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Blood. 2006 Mar 15;107(6):2294-302. Epub 2005 Nov 10.

Analysis of transgene-specific immune responses that limit the in vivo persistence of adoptively transferred HSV-TK-modified donor T cells after allogeneic hematopoietic cell transplantation.

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  • 1Fred Hutchinson Cancer Research Center, Clinical Research Division, Seattle, Washington 98109, USA. cberger@fhcrc.org

Abstract

The introduction of an inducible suicide gene such as the herpes simplex virus thymidine kinase (HSV-TK) might allow exploitation of the antitumor activity of donor T cells after allogeneic hematopoietic cell transplantation (HCT) without graft versus host disease. However, HSV-TK is foreign, and immune responses to gene-modified T cells could lead to their premature elimination. We show that after the infusion of HSV-TK-modified donor T cells to HCT recipients, CD8+ and CD4+ T-cell responses to HSV-TK are rapidly induced and coincide with the disappearance of transferred cells. Cytokine flow cytometry using an overlapping panel of HSV-TK peptides allowed rapid detection and quantitation of HSV-TK-specific T cells in the blood and identified multiple immunogenic epitopes. Repeated infusion of modified T cells boosted the induced HSV-TK-specific T cells, which persisted as memory cells. These studies demonstrate the need for nonimmunogenic suicide genes and identify a strategy for detection of CD4+ and CD8+ T-cell responses to transgene products that should be generally applicable to monitoring patients on gene therapy trials. The potency of gene-modified T cells to elicit robust and durable immune responses imply this approach might be used for vaccination to elicit T-cell responses to viral or tumor antigens.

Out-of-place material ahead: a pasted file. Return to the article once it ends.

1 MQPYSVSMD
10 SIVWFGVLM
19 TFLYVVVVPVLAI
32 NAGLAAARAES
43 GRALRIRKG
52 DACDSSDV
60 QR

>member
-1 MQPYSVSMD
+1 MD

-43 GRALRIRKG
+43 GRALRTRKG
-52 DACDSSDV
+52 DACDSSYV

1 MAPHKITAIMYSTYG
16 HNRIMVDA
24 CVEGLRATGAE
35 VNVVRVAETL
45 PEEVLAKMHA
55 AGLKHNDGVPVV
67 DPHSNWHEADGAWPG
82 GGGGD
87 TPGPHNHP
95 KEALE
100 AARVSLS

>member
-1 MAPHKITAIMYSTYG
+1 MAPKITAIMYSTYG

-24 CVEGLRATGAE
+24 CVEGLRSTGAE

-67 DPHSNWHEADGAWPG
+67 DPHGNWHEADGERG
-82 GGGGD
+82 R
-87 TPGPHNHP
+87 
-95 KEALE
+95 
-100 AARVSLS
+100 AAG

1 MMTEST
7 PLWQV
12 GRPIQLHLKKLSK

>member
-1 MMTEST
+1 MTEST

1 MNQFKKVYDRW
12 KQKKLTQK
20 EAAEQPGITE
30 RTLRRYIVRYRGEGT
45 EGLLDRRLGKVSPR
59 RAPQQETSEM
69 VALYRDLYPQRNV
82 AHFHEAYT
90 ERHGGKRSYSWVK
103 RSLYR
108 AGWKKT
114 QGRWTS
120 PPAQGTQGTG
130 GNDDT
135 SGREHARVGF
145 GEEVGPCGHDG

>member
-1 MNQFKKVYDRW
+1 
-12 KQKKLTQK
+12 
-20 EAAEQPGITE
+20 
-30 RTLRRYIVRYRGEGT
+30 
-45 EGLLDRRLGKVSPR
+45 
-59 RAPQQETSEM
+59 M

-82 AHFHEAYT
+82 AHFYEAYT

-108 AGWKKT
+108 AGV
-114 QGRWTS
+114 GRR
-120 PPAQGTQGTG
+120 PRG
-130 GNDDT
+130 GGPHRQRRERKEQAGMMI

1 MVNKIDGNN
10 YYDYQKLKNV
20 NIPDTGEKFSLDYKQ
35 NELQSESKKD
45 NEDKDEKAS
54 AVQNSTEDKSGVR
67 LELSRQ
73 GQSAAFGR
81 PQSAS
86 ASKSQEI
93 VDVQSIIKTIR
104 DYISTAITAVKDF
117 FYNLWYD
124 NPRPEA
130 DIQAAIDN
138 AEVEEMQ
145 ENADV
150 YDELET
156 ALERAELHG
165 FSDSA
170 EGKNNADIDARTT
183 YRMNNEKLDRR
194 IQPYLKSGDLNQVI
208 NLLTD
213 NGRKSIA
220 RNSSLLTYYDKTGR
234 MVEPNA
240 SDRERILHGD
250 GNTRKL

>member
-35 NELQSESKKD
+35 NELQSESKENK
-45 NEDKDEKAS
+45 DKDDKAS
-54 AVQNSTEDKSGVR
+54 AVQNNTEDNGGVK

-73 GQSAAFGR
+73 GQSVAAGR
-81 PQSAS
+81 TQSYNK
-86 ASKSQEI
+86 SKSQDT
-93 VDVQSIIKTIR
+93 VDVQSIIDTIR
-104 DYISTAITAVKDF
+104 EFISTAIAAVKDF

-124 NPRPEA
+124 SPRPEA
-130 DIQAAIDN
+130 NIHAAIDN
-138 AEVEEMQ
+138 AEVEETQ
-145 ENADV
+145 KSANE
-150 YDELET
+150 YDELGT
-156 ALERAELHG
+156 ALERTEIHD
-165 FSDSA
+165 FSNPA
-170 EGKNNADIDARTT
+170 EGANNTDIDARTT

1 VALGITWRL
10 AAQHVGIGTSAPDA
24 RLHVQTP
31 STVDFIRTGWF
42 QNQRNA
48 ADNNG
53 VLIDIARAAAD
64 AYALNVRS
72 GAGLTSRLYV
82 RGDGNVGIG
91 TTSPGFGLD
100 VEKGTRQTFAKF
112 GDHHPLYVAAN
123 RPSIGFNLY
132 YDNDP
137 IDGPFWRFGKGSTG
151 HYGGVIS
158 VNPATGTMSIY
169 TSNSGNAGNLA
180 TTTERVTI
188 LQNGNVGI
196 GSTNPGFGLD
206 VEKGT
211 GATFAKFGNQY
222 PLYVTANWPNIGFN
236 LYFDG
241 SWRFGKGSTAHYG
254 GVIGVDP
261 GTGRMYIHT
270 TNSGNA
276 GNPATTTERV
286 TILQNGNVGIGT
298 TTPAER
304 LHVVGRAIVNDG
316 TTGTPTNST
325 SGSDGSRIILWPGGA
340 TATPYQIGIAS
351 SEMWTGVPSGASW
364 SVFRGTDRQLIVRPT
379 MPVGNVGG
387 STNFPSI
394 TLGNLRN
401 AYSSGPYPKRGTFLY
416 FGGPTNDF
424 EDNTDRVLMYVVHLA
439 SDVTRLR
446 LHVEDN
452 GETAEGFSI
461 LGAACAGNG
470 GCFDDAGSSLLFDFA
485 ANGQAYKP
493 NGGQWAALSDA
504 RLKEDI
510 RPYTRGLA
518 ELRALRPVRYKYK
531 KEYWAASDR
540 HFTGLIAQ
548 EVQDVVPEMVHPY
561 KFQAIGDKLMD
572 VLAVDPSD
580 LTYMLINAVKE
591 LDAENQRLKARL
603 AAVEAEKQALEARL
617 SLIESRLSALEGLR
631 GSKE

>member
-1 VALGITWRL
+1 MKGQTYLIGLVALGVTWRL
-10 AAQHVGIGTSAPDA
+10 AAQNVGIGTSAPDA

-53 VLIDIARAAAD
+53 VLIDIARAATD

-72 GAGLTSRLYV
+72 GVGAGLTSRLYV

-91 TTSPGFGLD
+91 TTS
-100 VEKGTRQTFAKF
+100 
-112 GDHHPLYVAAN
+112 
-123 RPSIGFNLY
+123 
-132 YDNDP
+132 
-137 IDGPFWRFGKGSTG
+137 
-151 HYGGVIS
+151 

[PubMed - indexed for MEDLINE]
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